Finished speaker, V1.1
Finished Speaker 1 Finished Speaker 2
Click any picture for a larger view.
(construction details below)

January 2008 - updated slides 7, 11, 12, 108, 115
November 2007 - added appendix E: previous projects
October 2007 - added some new 'finished' shots:

Finished 3 Finished 4 Finished 5 Finished 6 Finished 7 Finished 8 Finished 9

(in chronological order)

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finalisation + appendixes
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Email me: fpara AT oricom DOT ca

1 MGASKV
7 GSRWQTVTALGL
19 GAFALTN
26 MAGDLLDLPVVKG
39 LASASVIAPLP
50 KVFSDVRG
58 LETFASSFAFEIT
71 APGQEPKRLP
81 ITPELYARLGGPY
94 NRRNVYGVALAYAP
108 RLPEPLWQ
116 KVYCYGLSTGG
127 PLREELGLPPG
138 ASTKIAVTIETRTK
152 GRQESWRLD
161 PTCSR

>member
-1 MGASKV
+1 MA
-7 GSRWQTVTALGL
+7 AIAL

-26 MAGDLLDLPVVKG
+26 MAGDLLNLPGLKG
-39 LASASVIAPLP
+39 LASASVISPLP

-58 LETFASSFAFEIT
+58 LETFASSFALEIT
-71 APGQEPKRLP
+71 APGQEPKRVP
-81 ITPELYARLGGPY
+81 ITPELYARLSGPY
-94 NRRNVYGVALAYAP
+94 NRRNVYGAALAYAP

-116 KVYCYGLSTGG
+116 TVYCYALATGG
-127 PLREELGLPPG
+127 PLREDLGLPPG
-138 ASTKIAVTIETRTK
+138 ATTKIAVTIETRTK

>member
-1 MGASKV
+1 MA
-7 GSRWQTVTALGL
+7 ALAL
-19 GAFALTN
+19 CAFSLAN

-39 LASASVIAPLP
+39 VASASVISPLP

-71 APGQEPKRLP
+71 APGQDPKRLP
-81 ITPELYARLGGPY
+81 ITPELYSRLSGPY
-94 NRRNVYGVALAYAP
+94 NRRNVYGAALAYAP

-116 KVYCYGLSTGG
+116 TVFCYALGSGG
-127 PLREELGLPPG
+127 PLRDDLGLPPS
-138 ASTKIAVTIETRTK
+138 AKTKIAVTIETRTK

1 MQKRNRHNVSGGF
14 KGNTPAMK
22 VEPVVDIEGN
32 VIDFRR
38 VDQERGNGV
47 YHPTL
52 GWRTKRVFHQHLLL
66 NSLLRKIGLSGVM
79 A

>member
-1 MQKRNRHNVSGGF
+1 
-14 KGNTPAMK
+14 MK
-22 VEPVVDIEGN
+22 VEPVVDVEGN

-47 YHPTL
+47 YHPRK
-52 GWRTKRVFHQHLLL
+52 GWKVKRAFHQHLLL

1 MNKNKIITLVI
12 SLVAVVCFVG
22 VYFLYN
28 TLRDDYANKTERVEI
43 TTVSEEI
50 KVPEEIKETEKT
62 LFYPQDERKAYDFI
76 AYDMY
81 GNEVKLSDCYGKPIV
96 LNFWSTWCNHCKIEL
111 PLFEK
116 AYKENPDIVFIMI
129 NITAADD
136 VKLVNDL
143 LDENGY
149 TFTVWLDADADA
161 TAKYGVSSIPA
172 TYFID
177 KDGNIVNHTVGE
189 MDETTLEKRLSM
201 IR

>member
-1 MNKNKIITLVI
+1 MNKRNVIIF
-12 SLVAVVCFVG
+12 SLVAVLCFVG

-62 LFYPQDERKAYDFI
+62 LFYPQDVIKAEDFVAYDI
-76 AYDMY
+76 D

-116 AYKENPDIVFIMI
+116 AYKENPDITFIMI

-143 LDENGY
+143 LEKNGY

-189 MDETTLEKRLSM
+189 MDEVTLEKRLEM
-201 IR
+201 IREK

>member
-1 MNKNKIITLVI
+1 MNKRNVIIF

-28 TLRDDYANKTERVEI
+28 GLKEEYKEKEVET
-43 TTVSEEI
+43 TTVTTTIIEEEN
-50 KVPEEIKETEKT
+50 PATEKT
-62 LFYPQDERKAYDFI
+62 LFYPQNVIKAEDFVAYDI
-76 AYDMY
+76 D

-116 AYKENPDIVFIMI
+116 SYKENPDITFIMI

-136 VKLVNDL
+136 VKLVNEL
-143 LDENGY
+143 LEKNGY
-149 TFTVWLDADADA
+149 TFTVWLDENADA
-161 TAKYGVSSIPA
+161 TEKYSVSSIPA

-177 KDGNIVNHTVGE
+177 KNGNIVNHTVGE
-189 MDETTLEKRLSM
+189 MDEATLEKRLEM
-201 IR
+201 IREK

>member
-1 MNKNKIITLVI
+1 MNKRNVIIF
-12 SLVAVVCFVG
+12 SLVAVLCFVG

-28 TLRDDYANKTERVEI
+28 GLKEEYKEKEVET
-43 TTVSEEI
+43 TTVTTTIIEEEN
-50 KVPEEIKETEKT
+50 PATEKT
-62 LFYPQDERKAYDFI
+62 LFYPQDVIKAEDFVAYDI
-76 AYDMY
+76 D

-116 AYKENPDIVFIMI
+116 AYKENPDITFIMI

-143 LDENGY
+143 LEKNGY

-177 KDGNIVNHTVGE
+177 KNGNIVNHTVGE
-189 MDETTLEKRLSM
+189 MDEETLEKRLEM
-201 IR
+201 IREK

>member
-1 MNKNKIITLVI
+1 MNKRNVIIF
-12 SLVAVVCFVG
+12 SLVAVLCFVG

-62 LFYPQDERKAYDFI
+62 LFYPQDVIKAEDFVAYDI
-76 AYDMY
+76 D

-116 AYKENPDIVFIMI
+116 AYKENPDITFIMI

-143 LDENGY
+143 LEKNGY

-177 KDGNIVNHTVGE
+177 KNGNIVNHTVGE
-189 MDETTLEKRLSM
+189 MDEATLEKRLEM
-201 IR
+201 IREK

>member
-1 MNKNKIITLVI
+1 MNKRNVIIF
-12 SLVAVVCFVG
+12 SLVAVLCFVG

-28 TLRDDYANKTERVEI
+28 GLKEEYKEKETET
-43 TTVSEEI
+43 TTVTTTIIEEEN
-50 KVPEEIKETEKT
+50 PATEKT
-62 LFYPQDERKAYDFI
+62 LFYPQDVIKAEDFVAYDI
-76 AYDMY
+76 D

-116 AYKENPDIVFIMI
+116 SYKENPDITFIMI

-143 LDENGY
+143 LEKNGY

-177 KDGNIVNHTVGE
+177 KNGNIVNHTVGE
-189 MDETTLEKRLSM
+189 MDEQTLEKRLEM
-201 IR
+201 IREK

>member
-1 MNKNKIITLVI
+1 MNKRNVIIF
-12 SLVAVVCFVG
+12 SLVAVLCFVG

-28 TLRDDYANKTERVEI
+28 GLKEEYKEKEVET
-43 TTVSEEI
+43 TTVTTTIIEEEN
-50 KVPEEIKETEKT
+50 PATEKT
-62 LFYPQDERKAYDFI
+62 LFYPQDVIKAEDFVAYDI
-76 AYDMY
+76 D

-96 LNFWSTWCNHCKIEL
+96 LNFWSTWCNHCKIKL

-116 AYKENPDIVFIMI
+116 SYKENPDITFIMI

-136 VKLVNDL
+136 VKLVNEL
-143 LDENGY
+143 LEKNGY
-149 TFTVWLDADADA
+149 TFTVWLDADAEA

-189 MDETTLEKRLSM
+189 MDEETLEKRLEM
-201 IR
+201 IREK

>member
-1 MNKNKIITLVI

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In a nutshell, this speaker design combines world-class drivers and an excellent subwoofer into a civilized volume (120 L), delivering mind-boggling musical detail, and extremely rich, high quality bass, without the need for any signal processing. dayton hi-fi rss315hf diy monster huge speaker curved opera sauvage bosch mercury worklamp polyester hifi design shielded outstanding passive radiator gershman Solen inc. acoustics solen crossovers 20hz home theater subwoofer vented low f3 bracing damping veneer J-roller wood stain wood kote fini-tech 3000 urethane finish maple cedan pan-l-trim mohawk fil-stik xt25sc30-04 xt25tg30-04 sc30-04 tg30-04 high fidelity passive adire pr15 xmax cutout peerless menhir mdf thick layers glue inserts 12db 3-way Sansui au-9500 subwoofer vifa xt-25 xt25 dayton hi-fi rss315hf diy monster huge speaker curved opera sauvage bosch mercury worklamp polyester hifi design shielded outstanding 13w1v2 passive radiator gershman acoustics solen crossovers 20hz home theater subwoofer low f3 bracing damping pr15 xmax cutout peerless menhir mdf thick layers glue inserts 12db 3-way subwoofer Sansui au 9500 Scan-Speak scan speak revelator 7000 R 2904/7000 scan-speak R2904/7000 scan-speak 15W/8530-K01 15W 8530 birch veneer menhir I cedan pan-l-trim Wood Kote oil based jel'd stain Bassbox 6 pro This project was my fourth DIY design, whose goals were the following: 1. To use Hi-Fi components; 2. To give the design a natural competence for extended bass and use a passive crossover, for exquisite sound quality and purity. 3. To come up with a sexier look than a box. It took no less than this unit to pull ahead of Vifa's XT25, Which was the runner up. The level of detail this tweeter delivers is astounding. I chose a 8-ohm unit in the name of tonal balance, to match the bass driver. The custom crossover will make everything compatible. This top-quality midrange sounds so clean and natural, yet so dynamic that it's almost frightening. At only 84.5db @ 1W, it's a perfect match for the inefficient subwoofer. My entire build revolved around this driver, which was chosen over dozens of other 10", 12" and 15" contenders. Simulations revealed it can provide outstanding bass extension in feasible volumes, in the top 3 overall. Runner ups required more volume, didn't go as low, or cost alot more. Modeling software really demystifies common misconceptions about the physics of bass, and can make up for its cost if you consider all the mistakes that can be avoided thru simulations. I modeled hundreds of drivers of all sizes, using three different programs, all of which predicted this flat response for the Dayton RSS315HF in a 120 L box (4.3cuft). Notice the <20hz F3 ! Of course, the passive radiator's effect is taken into account. However I tested all drivers the exact same way, and very few managed to render this linear low-end response. The very last slide (#115 - Appendix D) explains how a 12" driver was chosen for bass over much bigger ones. The amazing Dayton Hi-Fi subwoofer. This 4-ohm, aluminum-cone subwoofer uses a heavy magnet (150oz) and has very low distorsion. Using such a driver in a large three-way system provides unmatched bass extension but has its drawbacks: lesser efficiency. Because most midrange drivers of matching impedance are significantly louder, I chose a 8-ohm midrange to help solve this unbalance. The tweeter also gets its own L-Pad circuit in the crossover. These solutions provided tonal balance, allowing all 3 drivers to blend their performance over a notably wide frequency range. Connectors are nice and tight enough, that there is no need to solder the wires. Using a big passive radiator such as this one can improve a system's bass extension, allowing the same low-end response as a significantly larger ported enclosure. yellow = vented box, lone 12" driver. F3 = 22hz green = 12" driver + 15-inch Passive Radiator; F3 = 19hz = same as a 60% larger box. The acoustical effect of a passive is very similar to a port, but without any of its drawbacks. In simulations, this model was a perfect match for the active driver. This simple driver is essentially a MDF hardboard with suspension. But it uses take up very little volume inside the box, and has no issues with placement, or air speed. It can also undergo numerous calibrations with ease. Looking at countless speaker pictures, my eyes landed on the beautiful 'Opera Sauvage' speaker by Gershman Acoustics. This is the speaker whose looks inspired my project. For me, getting curved sidewalls on such a scale was easiest by trimming down a blocky outline. Based on my experience with 3 previous designs, the average cabinet thickness I aimed for was at least 1.25" for the bass section, at least 1" for the midrange cabinet, and a beefier 2" for the pivotal front baffle. The speaker is fairly large, although it's the smallest I've made. These drawings roughly represent the cuts I had to make. The initial 4x8 sheets each got 4 cuts (the horizontal lines) at the hardware store. This is all the MDF as it came right out of the hardware store. Nearly a quarter-ton! 20 cuts were made on site, to make them fit into my car. All these strips were larger than the end measurement, allowing for some last-minute flexibility. 25 slices, 20 inches thick. These dimensions are the final ones. The numbering system is not the one I used for cutting. I could never have done accurate cuts at home without my reliable BOSCH portable saw. This is about half the total amount of dust and leftovers this operation made. Another view. Good thing I was outside! That dust gets everywhere. This is all the parts (68) after they have all been cut down to their exact sizes. Another view. A few power tools were used in this project. A sidewall gets its final layer glued on. Sidewall, front side up. Notice the 1" thickness extended to meet the front. Another view of the sidewall. On the right, it extends some 5/8" into the rear baffle, which helps make a very strong glue bond. Special holes need to me made to efficiently squeeze the glue between 2 large layers of MDF: Firstoff, sticking the drill bit just far enough inside the drill chuck, or using a spacer if needed, ensures you don't exceed your drilling depth and traverse the double thickness. The sidewalls meet the cabinet's floor, made of two 5/8" layers of MDF tightly glued together, for a total thickness of 1.25". This tool is no router but it does the trick. This circle-making modification was crude, but it worked perfectly. I used an aluminum strip and drilled some holes in it according to the different required cutout sizes. Some circles are the actual cutouts, some are just the edge of the planned inser, and some are made to facillitate overall shaping. After some chisel work, this was the finished inset of the bass cabinet. a 14" circle is cut out. This is the INNER layer. Dusty work! The all-important front baffle needs to have its layers very well squeezed. For the drivers, I always prefer mechanical screws + inserts, although they cost significantly more. Finding the exact sizes and black color was no easy task: I had to go to a specialized merchant. All these screws have allen heads. I carefully plotted the mounting screw hole positions with the drivers in place.. I used a drill press to make the mounting screw holes, ensuring they were perfectly straight. Closeup of bottom face after drilling. Notice the inner board's driver cutout is smaller, for greater strength where it matters. This is after the front baffle was glued on, using these clamps. Driver installation: I must determine the perfect sized-hole for a fit that's tight but not too tight. To avoid reducing the baffle's holding thickness even more for the metal inserts, I devised this system: first I put the driver screws in... Then I screwed in the inserts all the way... These wooden pegs are slices of 1-inch 'broomstick', which I then drilled. I screw them right around the insert. Turning all the way down ends up squeezing some wood glue on the peg's backside, against the baffle! The off-center holes were a blessing in some tighter spots. This woofer is so heavy, the 2-inch front baffle seems like it's just barely thick enough to hold on to it tightly. The three braces were easy to fit in this interior. The distances between them is intentionaly unequal. The rectabgular cutouts were easily done with a jigsaw. The midbox's layered sidewalls, whose top and bottom feature the only angle cuts at 10, are glued to the backside, which is still a rectangle for the moment. The top front. The notches are for the connectors that stick out of the tweeter. Apply glue on the insert... Although a bit more should be applied than what you see on this picture. And voilą! Best results require a tight-fitting insert. Both top drivers share the same inserts. My previous project was thus huge worklamp, which provided abundant mercury lighting for this project. The sealed midbox's face is glued on. This enclosure still needs a rear baffle, and then it goes on to sanding, after which the top will be permanently affixed to the bottom section. The largest MDF pieces were cut out with a jigsaw before the heavy sanding began. Whether going at it 3hz or 300hz, this orbital jigsaw cut thru 1" MDF like it was soft butter. The rear baffle is made of two layers of 5/8" MDF, which are glued together. Here again, thick screws tighten the centre of the baffle whereas clamps can do the job on the edges. Glueing the rear baffle required no less than 2/3cup of wood glue. Some of that glue was applied on the baffle itself, and in respect to the extra surfaces which will meet its extremities. Let's see... large dumbells, neon sign transformers, subwoofers... all heavy stuff baby! Total weight on the baffle: 250 pounds. By the time I realized then a porter-cable planer, equipped with a spiral carbide cutter, was *THE* best way to make a rough cut of this shape, I had already been using a slow but sure belt sander (on the right), with an industrial-grade, 50-grit belt. The former approach would have reduced the dust amounts tenfold, not to mention the duration of this job. I had to empty the Shop-Vac's bucket 14 times. The amount of dust called for a shovel. On the upside, it's very hard to take away too much this way. Amazingly, I used a single sandpaper belt for chewing down alkl four shapes, that's over 7 hours of sanding, and the belt was still as coarse as a new one. Industrial grade baby! Both separate cabinets are superposed for a quick look. This top will also become the midrange cabinet's floor. These bare copper wires cross the 1.25" wall, down into the bottom section, where a similar connector is also present. this damping material converts soundwaves into low-level heat. I used three of these 39"x39" rolls. This adhesive was used to secure the black tiles. It proved to be VERY effective. The front section of the midrange cabinet gets damping too. Its degisn volume ended up being too large for the midrange driver so the back area will be filled with airtight insulating foam. The damping material has been applied on the inside walls. This operation required to cutout no less then 70 pieces of the stuff! Both cabinets are now joined. Besides wood glue, four 3-inch screws were used to secure the top. Veneering these speakers requires very flat and symmetrical sidewalls. Despite looking symmetrical, the current sidewalls have random imperfections, which at most span several millimeters. I devised a simple but effective method to patch this. First, I need two identical 1-inch MDF boards. They are to become templates. I lay the boards down on the speaker face. The only solid reference for this alignment is the center line. Then I trace the sidewall's outline on the templates, using a pencil. Then I cut the outlined boards using a jigsaw. This picture shows the superposed left and right templates. The imperfections are obvious. In order to get identical sidewalls, I will give these templates a curve which fits somewhat within these two dissimilar ones. This apparatus cost little and worked quite well, giving my belt sander an edge for making nice curves at right angles. After joining both templates together, I trimmed them down and made sure to go a little beyond the smallest. The two resulting templates were smooth ans absolutely identical. The arrow shows the pencil line, which is the target profile. Clamps held the template set on one sidewall at a time. This custom-made support features some skids, which are made to lay only on the templates, allowing me to slide my trimmer over the surface and remove only and exactly what's needed. This picture was taken after it's taken a beating. After some trimming, the sidewall's surface had become like the template's profile. A light sanding will make the sidewalls smooth again. After the last step, the surface's imperfections had less than 1 mm. As far as I can testify, MDF boards are much flatter than any other wood. So I cut a 1/inch strip of MDF as a guide, sliding it slowly along the sidewall. I troweled some wood putty where necessary. After sanding I had near perfect flatness. Time to lay the veneer. This is the paper-back type. It's not brittle, and doesnt let glues bleed through. Its 96-inch length means I must leave a demarcation on my 116-inch sidewalls. To the bottom it shall go, for easier concealment. It took no less than a half-gallon of contact cement for all surfaces concerned bu the 2 sidewalls. These strips were positioned to get one inch of veneer overhang in the front. I used the waxpaper method, sliding slowly from under the positioned veneer. Using the J-roller from the center toward the edges was the way to go, about 6 inches of veneer at a time. The bottom section is applied. I trimmed all the veneer with a sharp knife. Pre-glued Iron-on Veneer is absolutely the best, easiest method for flat surfaces. But back in 2006, I hadn't discovered this product, so my next best choice was yellow glue. This is where the project started being 'funner'. Applying carpenter's glue about 10 inches at a time kept to a minimum the surface requiring attention. As a previous section had dried, I lifted the partially-glued veneer and stuck a thin, glue-filled brush along the rift. It is paramount to use light amounts of glue otherwise wrinkles may appear. To apply glue on the remainder of the surface, I used this small roller. This method was so clean and effective, and used such a perfect amount of glue, that I did not even need to use masking tape on the sidewalls. There were no drips. I learned just how invaluable a J-roller was for this job. Pressing very firmly is a must, especially where I used the brush. The pressure weight is 200 pounds. With the forementioned precautions, this yellow glue worked perfectly. I purposely left the last few thousanths of edge trimming for the sander. Depending in its inertia, a passive radiator behaves the same way as a given volume of air in a port. I used modeling clay to calibrate the radiator to the volume of an ideal port. This scale was used to weigh the clay. The clay goes inside a tube that would have been the voice coil structure un an active driver. This quality polyester filler was used as a second damping system and proved to be surprisingly effective in reducing unwanted resonances. I used 5 bags. All the crossover parts and most speaker parts were purchased from SOLEN inc, in Canada, a large distributor of quality speaker components. The onsite technician was helpful beyond words. He was patient, polite, extremely competent, and all his prices are quite competitive. This is my second speaker project with Solen's help, and I was very satisfied with the first AND this one. The crossover parts were fun to sort out. The finished passive crossover after I assembled/soldered it. It's a 3-way 2nd order all-pass which cuts 12db/oct @ 250hz and 2500hz. I'll admit it's not the prettiest thing in the world... but the quality parts are all so very "overkill"! The result exceeded my expectations: the sound definition is quite remarkable. The big crossover fits nicely at the bottom. This project required no less then 35 feet of 12-gauge wire. In June 2007, despite the prospects of an unbearable downtime, I decided to make several modifications to a previously finished speaker (V1.0), which rolled me back to this stage. This slide picks things up from that point. Countless hours later, they were once more primed and ready. Last minute correction on new birch veneer. The oil based "Jel'd" stain is very forgiving and easy to apply. You can't really apply too much, the wood drinks what it can depending on the sanding, and the balance is wiped off. The color is close to 'cream-coffee'. To conceal the single veneer demarcation on the sidewall, I used three different Mohawk wax retouch crayons and smudged the surface to match the wood grain. It's a minor improvement, yet I love those spring connectors! I used four coats of glossy urethane water-based varnish. Folding a 19-inch wide strip of veneer as tightly as this at the top, in such a way as to avoid air bubbles, was one hellish and unforgiving job, requiring hundreds of pounds of pressure per square-inch. Finally, I added a grille to protect the bottom driver. The first sound tests were quite favorable, with the unprocessed bass audible down to 16hz, even at conversation volume. Although not the best bang for the buck, these drivers do crown the design very well. Driving these speakers effortlessly requires some muscle, so I got my hands on this beast: a 1973 Sansui AU-9500, one of the first solid state amps. This thing is built like a tank ! Made entirely of metal and featuring a huge power supply, it weighs-in at nearly 53 pounds. The sound is extremely warm, with abundant bass and rich 'tube-like' sound. It still sounds as good as new, even after 35 years of service. I can testify that its golden reputation is well deserved. Truly an overbuilt gem from Sansui's best years ! Its 4-ohm rating is an understated 120WRMS/ch. In a nutshell, this design achieved my goals:-Spectacular bass! Fast and effortless, with a level of presence very uncommon in 3-way designs, all from a 100% flat amplifier; -F3 below 20hz without any signal correction -Extremely detailed rendering in the upper range, low distorsion; -Better looking than my previous projects. All of these products provided outstanding results. Fini-Tech 3000 water based urethane gloss finish, CEDAN Pan-L-Trim paper-backed veneer, Lepage wood fillers, Wood Kote oil based Jel'd Stain, Mohawk Fil-Stik, Trade Secret light Fill Sticks. Why didn't I use a bigger driver? When it comes to preserving bass extension in ported/PR systems, 12" drivers seem to be the sweet spot for reaching slide #7's hi-fidelity response, within household-friendly enclosures. Hundreds of simulations demonstrated that any other driver size (of 4 or 8 W) will either: A) rolloff well above 20hz, or B) require a huge box. When mounted in their correct enclosure sizes, BIGGER woofers will naturally deliver more loudness AND lower frequencies than smaller woofers (of the same product line). But those sizes quickly get huge for drivers above 12" : 6-10 cuft for 15" drivers, and 10-20 cuft for 18"s. Moreover, such big volumes require boxes with extreme sturdiness otherwise one gets boomy underdamped bass. This is what happens when the box isn't big enough: the same 18" driver, when mounted in say, a minuscule 5cuft box, still averages higher loudness, but the bass extension is gone ! The same thing occurs to a lesser extent, for 15" drivers. This means, every compact subwoofer with a large driver, either uses or needs signal correction (EQ) to produce a flat response. But, is this really suitable for a HiFi system? Type: 3-way, with 12" sub & 15" passive radiator; Impedance: 4 ohms; Sensitivity: 89db @ 2.83V Frequency response: 19hz - 40000hz (+/- 3db); Crossover frequencies (uses Solen caps): 250hz and 2500hz (12db/oct); Damping: Bitumen tiles and polyester foam Internal volumes: Bass chamber: 120 litres / 4.2 cuft; Midrange chamber: 15 litres / 0.5cuft Baffle thickness: Front = 2" ; Elsewhere(bass) = 1.25" ; Top = avg. 1.1" Measurements: Total height = 52.75" at widest = 18" depth = 19.25" Weight: 182 pounds each; distribution is: 105-bass cabinet; 24-midrange cabinet; 10-Damping; 8-Crossover; 30-Speakers; 5-Veneer, screws, etc. Build time: 120 hours Builder: 37yo male, from Canada. My first speaker project. Essentially a new bigger enclosure for someone else's design. Radio-Shack 40-8424 woofer. Indian tweeter. Overall bad upper range drivers and lack of definition. 1.5" MDF. Heavy. 6db crossover. Painted sealed box. These 230-pound, 48" monsters manage to make even this 42" TV look smallish. They consisted of a three-way bass-reflex using a pre-made crossover. The ultra-dead enclosures used 2-inch MDF all over. A 12" peerless 831857 in the 5.5 cuft inner volume gave these beasts house-crumbling bass. Third project. First time assembling a custom Solen Crossover. What a difference in rendering detail ! These stood 48" tall, 5.5 cuft, 185 lbs each, 1.5" MDF all over. 94db. Using 2 peerless 850146 in parallel. Vifa D27TG tweeter, Peerless 850119 mid in a sealed chamber. The bass was rich and colossal, although not quite as much as my latest design.